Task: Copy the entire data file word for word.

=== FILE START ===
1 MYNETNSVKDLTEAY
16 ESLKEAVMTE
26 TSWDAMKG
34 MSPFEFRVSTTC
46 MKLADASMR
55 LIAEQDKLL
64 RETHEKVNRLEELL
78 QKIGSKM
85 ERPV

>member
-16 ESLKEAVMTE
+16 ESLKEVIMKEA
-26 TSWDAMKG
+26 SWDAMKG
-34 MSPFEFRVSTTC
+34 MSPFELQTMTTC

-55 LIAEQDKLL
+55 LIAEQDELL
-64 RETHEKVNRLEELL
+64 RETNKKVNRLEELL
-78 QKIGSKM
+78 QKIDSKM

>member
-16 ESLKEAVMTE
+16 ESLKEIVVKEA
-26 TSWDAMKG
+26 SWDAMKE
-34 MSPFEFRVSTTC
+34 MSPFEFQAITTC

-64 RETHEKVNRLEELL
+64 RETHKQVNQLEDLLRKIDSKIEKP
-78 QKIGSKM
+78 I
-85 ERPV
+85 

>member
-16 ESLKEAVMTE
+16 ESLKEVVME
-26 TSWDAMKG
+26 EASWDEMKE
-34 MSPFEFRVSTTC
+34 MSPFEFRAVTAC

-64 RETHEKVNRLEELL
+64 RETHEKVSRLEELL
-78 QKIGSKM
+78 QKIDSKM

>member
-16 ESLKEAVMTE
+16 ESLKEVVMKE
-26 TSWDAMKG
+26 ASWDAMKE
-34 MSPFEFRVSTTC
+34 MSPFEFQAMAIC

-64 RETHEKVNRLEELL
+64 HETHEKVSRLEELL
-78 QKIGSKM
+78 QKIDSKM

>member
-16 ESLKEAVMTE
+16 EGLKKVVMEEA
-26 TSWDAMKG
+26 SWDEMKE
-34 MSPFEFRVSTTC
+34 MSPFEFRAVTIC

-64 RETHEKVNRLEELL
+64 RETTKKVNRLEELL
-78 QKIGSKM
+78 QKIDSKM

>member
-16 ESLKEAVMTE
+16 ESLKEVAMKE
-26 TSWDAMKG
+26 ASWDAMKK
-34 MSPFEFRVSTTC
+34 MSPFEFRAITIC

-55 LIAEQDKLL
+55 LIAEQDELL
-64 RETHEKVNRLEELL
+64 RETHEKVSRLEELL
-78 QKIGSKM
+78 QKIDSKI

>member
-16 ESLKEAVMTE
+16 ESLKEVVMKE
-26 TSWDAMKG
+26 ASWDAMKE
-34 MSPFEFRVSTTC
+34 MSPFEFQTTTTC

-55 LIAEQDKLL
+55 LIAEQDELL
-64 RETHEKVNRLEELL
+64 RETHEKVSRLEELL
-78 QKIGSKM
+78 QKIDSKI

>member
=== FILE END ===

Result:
1 MYNETNSVKDLTEAY
16 ESLKEAVMTE
26 TSWDAMKG
34 MSPFEFRVSTTC
46 MKLADASMR
55 LIAEQDKLL
64 RETHEKVNRLEELL
78 QKIGSKM
85 ERPV

>member
-16 ESLKEAVMTE
+16 ESLKEVIMKEA
-26 TSWDAMKG
+26 SWDAMKG
-34 MSPFEFRVSTTC
+34 MSPFELQTMTTC

-55 LIAEQDKLL
+55 LIAEQDELL
-64 RETHEKVNRLEELL
+64 RETNKKVNRLEELL
-78 QKIGSKM
+78 QKIDSKM

>member
-16 ESLKEAVMTE
+16 ESLKEIVVKEA
-26 TSWDAMKG
+26 SWDAMKE
-34 MSPFEFRVSTTC
+34 MSPFEFQAITTC

-64 RETHEKVNRLEELL
+64 RETHKQVNQLEDLLRKIDSKIEKP
-78 QKIGSKM
+78 I
-85 ERPV
+85 

>member
-16 ESLKEAVMTE
+16 ESLKEVVME
-26 TSWDAMKG
+26 EASWDEMKE
-34 MSPFEFRVSTTC
+34 MSPFEFRAVTAC

-64 RETHEKVNRLEELL
+64 RETHEKVSRLEELL
-78 QKIGSKM
+78 QKIDSKM

>member
-16 ESLKEAVMTE
+16 ESLKEVVMKE
-26 TSWDAMKG
+26 ASWDAMKE
-34 MSPFEFRVSTTC
+34 MSPFEFQAMAIC

-64 RETHEKVNRLEELL
+64 HETHEKVSRLEELL
-78 QKIGSKM
+78 QKIDSKM

>member
-16 ESLKEAVMTE
+16 EGLKKVVMEEA
-26 TSWDAMKG
+26 SWDEMKE
-34 MSPFEFRVSTTC
+34 MSPFEFRAVTIC

-64 RETHEKVNRLEELL
+64 RETTKKVNRLEELL
-78 QKIGSKM
+78 QKIDSKM

>member
-16 ESLKEAVMTE
+16 ESLKEVAMKE
-26 TSWDAMKG
+26 ASWDAMKK
-34 MSPFEFRVSTTC
+34 MSPFEFRAITIC

-55 LIAEQDKLL
+55 LIAEQDELL
-64 RETHEKVNRLEELL
+64 RETHEKVSRLEELL
-78 QKIGSKM
+78 QKIDSKI

>member
-16 ESLKEAVMTE
+16 ESLKEVVMKE
-26 TSWDAMKG
+26 ASWDAMKE
-34 MSPFEFRVSTTC
+34 MSPFEFQTTTTC

-55 LIAEQDKLL
+55 LIAEQDELL
-64 RETHEKVNRLEELL
+64 RETHEKVSRLEELL
-78 QKIGSKM
+78 QKIDSKI

>member